As the 2010 Formula One schedule gets set for its public unveiling later today (Friday), the two most recent additions to the fold have both made announcements with regard to their slot.

The new-for-2010 South Korean GP is due to form part of the 'flyaway' finale to the campaign, but felt compelled to reassure series organisers that it would be ready to host the world finest in October.

Speaking at the annual Motorsport Business Forum in Monaco, general manager Kevin Lee confirmed that building work on the Korea Auto Valley Operation facility was continuing apace, and remained on target for an early-July completion. The race is slated for an October slot, but Lee has confirmed that the first event will take place entirely in daylight, after speculation that it may follow in the footsteps of Malaysia, Singapore and Abu Dhabi in running into night.

"It is totally on plan," Lee told Reuters reporters at the event, "We have a plan to finish the whole construction work at the circuit on July next year and, up until now, it is roughly 60 per cent done.

"We work together with other people, [Hermann] Tilke is our engineering consultant, and they are very happy with the progress of the construction at the circuit. We are on schedule for next year."

The addition of South Korea to the schedule expands the F1 season to a record-breaking 19 events in 2010, but the venue will have to go some to match its predecessor as newest venue after Abu Dhabi's debut with the spectacular Yas Marina circuit.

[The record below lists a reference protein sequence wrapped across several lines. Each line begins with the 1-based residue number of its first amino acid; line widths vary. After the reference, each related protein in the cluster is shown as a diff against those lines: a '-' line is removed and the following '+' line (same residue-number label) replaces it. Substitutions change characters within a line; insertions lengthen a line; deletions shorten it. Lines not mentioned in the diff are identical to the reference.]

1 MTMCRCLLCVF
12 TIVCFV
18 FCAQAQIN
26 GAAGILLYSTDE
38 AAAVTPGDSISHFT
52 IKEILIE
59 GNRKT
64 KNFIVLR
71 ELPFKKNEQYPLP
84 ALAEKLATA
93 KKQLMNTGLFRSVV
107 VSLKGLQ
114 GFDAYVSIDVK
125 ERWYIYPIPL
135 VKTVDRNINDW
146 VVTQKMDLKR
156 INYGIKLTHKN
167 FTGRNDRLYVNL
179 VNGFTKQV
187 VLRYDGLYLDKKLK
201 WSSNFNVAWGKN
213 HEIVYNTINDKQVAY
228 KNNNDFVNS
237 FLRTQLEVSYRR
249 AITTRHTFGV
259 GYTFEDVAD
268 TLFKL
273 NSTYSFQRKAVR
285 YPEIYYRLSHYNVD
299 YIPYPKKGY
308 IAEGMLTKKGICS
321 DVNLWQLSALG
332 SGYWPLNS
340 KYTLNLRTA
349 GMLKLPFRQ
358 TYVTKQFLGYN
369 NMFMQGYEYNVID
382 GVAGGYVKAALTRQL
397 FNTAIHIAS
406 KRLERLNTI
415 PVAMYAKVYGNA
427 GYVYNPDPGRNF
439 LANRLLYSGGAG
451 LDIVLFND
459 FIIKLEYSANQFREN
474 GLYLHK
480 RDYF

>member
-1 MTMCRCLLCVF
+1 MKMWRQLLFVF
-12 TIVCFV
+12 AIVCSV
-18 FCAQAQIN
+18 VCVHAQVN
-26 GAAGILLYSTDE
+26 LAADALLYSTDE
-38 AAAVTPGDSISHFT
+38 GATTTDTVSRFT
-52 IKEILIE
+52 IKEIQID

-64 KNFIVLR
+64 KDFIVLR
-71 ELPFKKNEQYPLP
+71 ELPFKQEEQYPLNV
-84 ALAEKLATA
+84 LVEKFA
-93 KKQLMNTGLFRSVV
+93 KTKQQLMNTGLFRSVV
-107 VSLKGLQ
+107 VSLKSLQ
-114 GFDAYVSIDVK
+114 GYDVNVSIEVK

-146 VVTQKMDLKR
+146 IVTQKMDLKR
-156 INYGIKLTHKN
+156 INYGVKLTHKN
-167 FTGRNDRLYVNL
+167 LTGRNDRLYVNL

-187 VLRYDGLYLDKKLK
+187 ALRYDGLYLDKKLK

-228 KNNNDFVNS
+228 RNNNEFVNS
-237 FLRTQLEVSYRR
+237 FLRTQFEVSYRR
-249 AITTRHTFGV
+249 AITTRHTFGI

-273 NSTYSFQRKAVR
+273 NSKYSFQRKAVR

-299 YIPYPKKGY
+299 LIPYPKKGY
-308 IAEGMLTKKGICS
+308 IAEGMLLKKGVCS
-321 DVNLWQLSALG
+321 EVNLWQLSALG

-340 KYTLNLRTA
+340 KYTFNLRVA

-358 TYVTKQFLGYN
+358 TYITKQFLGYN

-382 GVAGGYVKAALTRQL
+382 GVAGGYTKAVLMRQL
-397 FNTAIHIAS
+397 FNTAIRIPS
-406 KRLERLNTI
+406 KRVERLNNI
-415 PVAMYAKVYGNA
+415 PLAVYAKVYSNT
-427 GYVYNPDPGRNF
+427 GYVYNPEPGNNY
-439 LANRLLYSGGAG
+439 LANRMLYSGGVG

While the 2009 season finished under lights, however, Abu Dhabi has expressed its disappointment that it will have to play second fiddle to Interlagos next year, after the Brazilian venue was provisionally listed as host for the 2010 finale.

Despite the order being more suitable for logistics - with 'eastern' events Singapore, Japan, South Korea and Abu Dhabi due to precede the finale - Yas Marina CEO Richard Cregan used the Monaco forum event to press the circuit's claim to be reinstated as the closer.

"I think the final slot for us is very important in terms of the grand prix as an overall event," the former Toyota F1 man said, "With the destination we have in Abu Dhabi, it means that people will hopefully come there to the last event at the end of the season and then take some holiday or whatever with their families. It would be good for us to have that.

"We feel that we deserve to be last race and I'm sure [Interlagos] feel they deserve to be last. We'll have to wait and see. I think it's a logistics issue in terms of how you are moving the teams and freight around the world."


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